I have explained in the previous post how music intervals work. On this post I will explain how to apply an interval to a given step. This is called a transposition.
I will also use a keyboard for my explanations:
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### Diatonic

You have to apply first the diatonic, which will give the base pitch step. You take the current base pitch step (the white key), and you add the same number of white keys than the number of diatonic. The base pitch step for a G# is G. If you add 3 white keys, you get a C.

### Chromatic

To get the actual sound you have to start from the current note, and move to the same number of keys (white and black) than the number of chromatics. If you have a G#, then you start on the black key at the right of the G.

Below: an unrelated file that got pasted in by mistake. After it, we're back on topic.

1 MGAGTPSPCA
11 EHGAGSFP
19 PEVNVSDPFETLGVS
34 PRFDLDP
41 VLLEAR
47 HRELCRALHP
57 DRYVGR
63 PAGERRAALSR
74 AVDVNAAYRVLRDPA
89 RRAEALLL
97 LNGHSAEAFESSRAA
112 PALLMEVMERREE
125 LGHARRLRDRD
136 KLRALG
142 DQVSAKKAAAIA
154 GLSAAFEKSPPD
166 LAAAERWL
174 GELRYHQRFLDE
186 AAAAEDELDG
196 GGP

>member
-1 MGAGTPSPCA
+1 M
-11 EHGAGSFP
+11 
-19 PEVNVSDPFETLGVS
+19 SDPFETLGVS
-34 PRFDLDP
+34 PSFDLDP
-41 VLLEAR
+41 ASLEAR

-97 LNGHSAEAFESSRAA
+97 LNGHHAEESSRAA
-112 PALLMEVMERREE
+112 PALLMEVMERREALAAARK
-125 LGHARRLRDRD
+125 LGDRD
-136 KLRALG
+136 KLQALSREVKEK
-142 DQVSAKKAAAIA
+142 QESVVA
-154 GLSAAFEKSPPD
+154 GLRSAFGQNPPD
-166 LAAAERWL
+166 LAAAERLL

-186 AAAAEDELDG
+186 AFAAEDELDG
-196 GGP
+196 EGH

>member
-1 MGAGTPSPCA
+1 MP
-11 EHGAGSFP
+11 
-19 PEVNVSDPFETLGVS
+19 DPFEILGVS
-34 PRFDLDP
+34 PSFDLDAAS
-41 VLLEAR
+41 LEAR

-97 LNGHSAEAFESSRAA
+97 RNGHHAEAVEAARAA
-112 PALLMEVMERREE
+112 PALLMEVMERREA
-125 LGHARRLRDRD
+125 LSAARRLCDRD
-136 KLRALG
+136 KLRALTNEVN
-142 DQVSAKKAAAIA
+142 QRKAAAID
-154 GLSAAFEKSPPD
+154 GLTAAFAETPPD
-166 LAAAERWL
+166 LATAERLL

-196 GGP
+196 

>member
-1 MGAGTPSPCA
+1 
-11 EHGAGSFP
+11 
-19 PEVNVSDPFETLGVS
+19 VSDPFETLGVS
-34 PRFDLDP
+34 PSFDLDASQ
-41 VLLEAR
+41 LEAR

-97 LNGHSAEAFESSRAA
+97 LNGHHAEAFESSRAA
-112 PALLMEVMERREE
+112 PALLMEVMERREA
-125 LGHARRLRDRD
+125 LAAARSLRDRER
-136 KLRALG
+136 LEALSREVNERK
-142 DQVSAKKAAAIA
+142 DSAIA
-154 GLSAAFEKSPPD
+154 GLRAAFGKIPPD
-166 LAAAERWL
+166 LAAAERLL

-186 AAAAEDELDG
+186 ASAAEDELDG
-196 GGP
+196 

### Simple example

Let's take an interval of 2 diatonic and 4 chromatic. This is the interval between C and E. If you apply this interval to D, you get a F#. You change the base note by applying the diatonic. E becomes F. Then you apply the chromatic to get the alteration of F which is a # in this case.

### Double accidentals

Let's take the previous interval: 2 diatonic and 4 chromatic. We will start from D#. You add the 2 diatonic which gives F. When you use the chromatic, it gives you F##, which is an enharmonic with G.

### Overflow

Sometimes, you cannot apply an interval this way. Let's say you have an interval of 2 diatonic and 5 chromatic. This is the interval between C and E#. If you apply it to D#, the base pitch step is theoretically of F. But to represent the actual sound you would need 3 sharps, which is a very uncommon notation. To reduce the number of sharps, you can move to the next enharmonic, which is G#. The diatonic value is not respected (since it becomes 3), but the chromatic is, which is the most important.

Now you know how to apply an interval. I will describe in the next post the transposition possibilities in Flat.